The report highlights many of the same issues raised in our December 2002 and February 2003 articles on energy innovation worth considering as Wisconsin plans future energy needs. A similar forum on developing sound environmental policies was hosted March 17th to explore ways to sustain both a healthy environment and robust economy.
In March the Forest Conservation Council, Inc., American Bird Conservancy and Friends of the Earth filed suit in a federal appeals court stating that the Federal Communications Commission illegally approved communications towers that serve as death traps for millions of migratory birds (see our February 2000 story Battered by the airwaves.). The lawsuit claims 4-60 million birds die each year crashing into the country's 60,000 communications towers that are at least 200 feet high.
This particular suit focuses on 5,800 towers built on the Gulf Coast since 1996 on the 100 miles between Port Isabel, Texas to Tampa, Florida along a major bird migration route. Litigants said following U.S. Fish and Wildlife Service guidelines to keep towers lower than 200 feet, minimize lighting and support wires and avoiding siting towers in wetlands and floodplains could mitigate bird deaths.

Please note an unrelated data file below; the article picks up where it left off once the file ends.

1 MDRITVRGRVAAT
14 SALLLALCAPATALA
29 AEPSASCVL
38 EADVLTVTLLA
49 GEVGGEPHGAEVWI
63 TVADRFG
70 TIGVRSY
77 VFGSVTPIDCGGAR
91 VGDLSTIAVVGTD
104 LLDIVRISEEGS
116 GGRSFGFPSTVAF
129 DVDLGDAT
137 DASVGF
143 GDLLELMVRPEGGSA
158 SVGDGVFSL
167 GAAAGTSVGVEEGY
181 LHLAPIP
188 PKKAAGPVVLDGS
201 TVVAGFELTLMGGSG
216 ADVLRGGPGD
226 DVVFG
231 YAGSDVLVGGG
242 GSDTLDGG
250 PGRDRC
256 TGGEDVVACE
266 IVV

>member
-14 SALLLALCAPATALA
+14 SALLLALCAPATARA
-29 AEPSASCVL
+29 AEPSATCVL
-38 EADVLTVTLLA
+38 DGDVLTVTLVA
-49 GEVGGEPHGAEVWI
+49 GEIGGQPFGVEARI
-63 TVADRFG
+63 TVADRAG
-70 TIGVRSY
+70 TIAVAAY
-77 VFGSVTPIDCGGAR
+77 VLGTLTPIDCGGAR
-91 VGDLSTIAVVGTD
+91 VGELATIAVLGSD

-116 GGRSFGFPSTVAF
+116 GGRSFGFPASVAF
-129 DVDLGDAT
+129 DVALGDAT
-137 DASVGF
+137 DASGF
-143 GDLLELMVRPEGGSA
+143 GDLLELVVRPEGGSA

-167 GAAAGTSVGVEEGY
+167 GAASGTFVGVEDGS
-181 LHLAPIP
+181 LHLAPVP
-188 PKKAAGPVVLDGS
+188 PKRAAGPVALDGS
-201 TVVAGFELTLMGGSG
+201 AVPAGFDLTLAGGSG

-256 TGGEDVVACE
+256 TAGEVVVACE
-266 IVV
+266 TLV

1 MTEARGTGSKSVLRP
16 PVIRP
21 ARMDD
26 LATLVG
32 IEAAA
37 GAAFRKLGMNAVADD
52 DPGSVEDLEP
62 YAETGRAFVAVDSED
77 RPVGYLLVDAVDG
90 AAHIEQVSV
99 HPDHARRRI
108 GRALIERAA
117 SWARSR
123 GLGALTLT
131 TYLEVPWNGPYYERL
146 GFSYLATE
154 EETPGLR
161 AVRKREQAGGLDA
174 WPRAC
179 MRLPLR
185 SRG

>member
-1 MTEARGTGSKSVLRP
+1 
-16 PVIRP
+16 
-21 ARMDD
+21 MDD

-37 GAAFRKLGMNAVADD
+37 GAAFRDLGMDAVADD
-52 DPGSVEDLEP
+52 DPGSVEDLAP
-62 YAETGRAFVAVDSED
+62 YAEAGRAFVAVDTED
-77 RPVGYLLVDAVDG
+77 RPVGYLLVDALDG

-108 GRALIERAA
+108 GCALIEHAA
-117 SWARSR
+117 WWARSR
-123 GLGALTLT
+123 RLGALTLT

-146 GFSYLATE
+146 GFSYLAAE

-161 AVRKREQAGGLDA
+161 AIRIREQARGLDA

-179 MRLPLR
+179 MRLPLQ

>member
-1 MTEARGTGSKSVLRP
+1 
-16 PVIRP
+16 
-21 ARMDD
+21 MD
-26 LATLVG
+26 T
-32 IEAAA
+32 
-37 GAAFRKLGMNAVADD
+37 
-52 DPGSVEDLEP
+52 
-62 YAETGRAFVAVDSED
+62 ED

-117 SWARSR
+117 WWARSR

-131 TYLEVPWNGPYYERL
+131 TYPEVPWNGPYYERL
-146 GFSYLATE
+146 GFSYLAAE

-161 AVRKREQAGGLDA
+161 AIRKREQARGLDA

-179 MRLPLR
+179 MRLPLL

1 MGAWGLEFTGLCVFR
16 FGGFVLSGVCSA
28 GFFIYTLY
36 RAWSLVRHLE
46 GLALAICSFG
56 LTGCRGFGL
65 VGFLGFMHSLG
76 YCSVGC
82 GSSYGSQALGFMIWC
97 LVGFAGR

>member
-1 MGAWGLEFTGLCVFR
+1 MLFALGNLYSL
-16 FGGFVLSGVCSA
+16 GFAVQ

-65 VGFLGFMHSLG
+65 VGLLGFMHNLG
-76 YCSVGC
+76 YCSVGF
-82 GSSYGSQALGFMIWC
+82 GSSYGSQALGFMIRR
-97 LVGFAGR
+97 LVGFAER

Spokespersons for the Personal Communications Industry Association say the wires provide "safety and support," lighting must comply with federal aviation rules and both locations and tower heights aim to provide adequate cell phone coverage.
The blood of 12 central Indiana mothers and their infants has relatively high levels of PBDEs, chemicals used in flame retardants, said researchers at Indiana University's School of Public and Environmental Affairs in a study released in March 2003. (See our February 2003 story A smoldering issue.) The study released in Environmental Health Perspectives found that polybrominated diphenyl esters (PBDEs) were present in maternal and newborn blood at levels 20 or more times greater than those found in studies of Scandinavian mothers and infants. The Scandinavian studies sparked international research to document the spread of these flame retardant residues in air, water, soil and aquatic habitats.